Whether you are a new dog owner or a seasoned one, you need to make sure you are taking all the steps you can to keep your dog healthy all winter long. With cold winter temperatures, snow and ice accumulation, and the arrival of the holiday season come additional dog health hazards you need to be prepared for.
1. Protect Your Dog’s Paws From Salt and Chemical Deicers
Of course, you shouldn’t skip your dog’s daily walks just because there is a little snow on the ground. However, if you salt your home’s walkways to melt ice that accumulates on them or walk your dog on any other surface that is salted, realize that this salt poses a great hazard to your dog’s paw health.
Exposure to salt and other chemical deicers can actually cause chemical burns on your dog’s paws, so be sure to avoid walking your dog on sidewalks and walkways covered in salt.
If you simply cannot avoid this salt, then cover your dog’s paws with a special paw balm before every walk. This balm will form a protective layer between your dog’s paws any salt they encounter on the ground
2. Keep Walks Short When Temperatures Are Low To Avoid Hypothermia & Frostbite
The average low winter temperature in Wisconsin is a chilly 16 degrees F, although you likely know that temperatures can become much colder than this during long Wisconsin winters. You need to be aware of the fact that your dog can develop frostbite or hypothermia
if you walk them too long on a cold day.
In general, young, large dogs with thick hair fair the best in cold temperatures. On the contrary, small dogs with thin coats, older dogs, and dogs suffering from illnesses can develop hypothermia much more quickly.
If you just moved to Wisconsin from a state where it is warm year-round, also be aware that your dog will go through an adjustment period, just like you likely will, before they can tolerate the cold as well as a dog who is used to cold winter temperatures.
While you should skip long dog walks when it is 0 degrees F outdoors or colder, how well your dog will tolerate temperatures above this will depend highly on your dog. At temperatures below freezing, keep walks short — a small dog can typically tolerate about 15 minutes outdoors in cold temperatures while a large dog can withstand walks of about 30 minutes in length.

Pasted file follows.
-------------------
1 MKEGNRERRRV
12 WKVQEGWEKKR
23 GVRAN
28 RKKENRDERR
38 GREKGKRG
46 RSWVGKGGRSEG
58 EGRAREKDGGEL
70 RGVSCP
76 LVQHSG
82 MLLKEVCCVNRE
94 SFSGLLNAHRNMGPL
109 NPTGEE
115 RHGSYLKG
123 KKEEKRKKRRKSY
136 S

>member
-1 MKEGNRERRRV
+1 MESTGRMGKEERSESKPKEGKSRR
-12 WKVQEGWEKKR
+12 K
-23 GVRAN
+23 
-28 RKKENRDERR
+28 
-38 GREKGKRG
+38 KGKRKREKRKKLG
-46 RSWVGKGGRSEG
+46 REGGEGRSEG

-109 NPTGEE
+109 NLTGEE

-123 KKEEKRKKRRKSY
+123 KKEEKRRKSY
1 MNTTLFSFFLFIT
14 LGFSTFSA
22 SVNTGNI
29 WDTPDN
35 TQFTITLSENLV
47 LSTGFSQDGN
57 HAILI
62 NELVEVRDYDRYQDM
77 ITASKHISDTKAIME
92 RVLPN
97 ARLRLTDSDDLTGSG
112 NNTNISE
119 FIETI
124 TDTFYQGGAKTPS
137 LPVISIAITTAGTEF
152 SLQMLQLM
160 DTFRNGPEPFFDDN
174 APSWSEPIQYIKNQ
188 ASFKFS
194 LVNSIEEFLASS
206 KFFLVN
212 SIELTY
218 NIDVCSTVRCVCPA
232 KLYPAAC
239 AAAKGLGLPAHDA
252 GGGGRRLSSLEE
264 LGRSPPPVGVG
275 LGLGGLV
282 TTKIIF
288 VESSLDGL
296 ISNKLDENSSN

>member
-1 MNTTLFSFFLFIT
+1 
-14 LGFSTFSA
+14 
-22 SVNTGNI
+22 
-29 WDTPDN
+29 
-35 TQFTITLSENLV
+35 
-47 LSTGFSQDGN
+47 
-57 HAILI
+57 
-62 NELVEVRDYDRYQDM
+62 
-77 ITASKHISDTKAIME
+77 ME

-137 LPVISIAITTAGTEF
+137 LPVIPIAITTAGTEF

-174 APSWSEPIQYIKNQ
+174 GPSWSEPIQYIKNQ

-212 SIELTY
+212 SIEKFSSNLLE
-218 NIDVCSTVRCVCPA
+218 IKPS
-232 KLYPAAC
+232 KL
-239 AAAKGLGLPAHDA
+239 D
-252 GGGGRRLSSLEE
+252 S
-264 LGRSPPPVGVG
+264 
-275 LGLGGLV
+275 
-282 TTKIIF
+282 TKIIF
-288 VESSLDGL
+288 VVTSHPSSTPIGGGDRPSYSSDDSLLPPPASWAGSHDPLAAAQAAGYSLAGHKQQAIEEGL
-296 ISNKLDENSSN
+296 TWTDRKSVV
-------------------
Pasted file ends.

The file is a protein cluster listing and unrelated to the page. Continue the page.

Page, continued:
However, when walking your dog in cold temperatures, always keep an eye out for the signs of hypothermia. A dog suffering from hypothermia will first begin shivering and then become very lethargic. Additional signs of hypothermia in dogs include weakness, shallow breathing, muscle stiffness, and confusion. As hypothermia progresses to its advanced stages, your dog’s pupils can become dilated and they can ultimately enter a coma.
If your dog develops frostbite, they will display a gray or blue-toned discoloration of the skin, and your dog may experience pain when you touch the area.
3. Avoid These Dog Holiday Hazards
As winter approaches, the holidays come with it. Be aware of holiday hazards that can cause your dog to become ill or even endanger their life. While you may know that poinsettia plants are toxic to cats, many dog owners do not realize that these plants are also hazardous to a dog’s health if consumed. If you like to display mistletoe in your home during the holiday season, also realize that this plant is poisonous to dogs.
In addition, when preparing or eating your holiday dinner, be sure to not to feed your dog any raisins, currants, or grapes. These things can actually cause kidney failure in dogs or fat scraps left over after eating meat because the consumption of these scraps can actually lead to your dog developing pancreatitis.
As winter arrives, be sure to follow these three tips for avoiding dog winter health hazards. Reach out to the Animal Medical Center of Appleton
if you have more questions about winter dog care or want to schedule an appointment with one of our vets.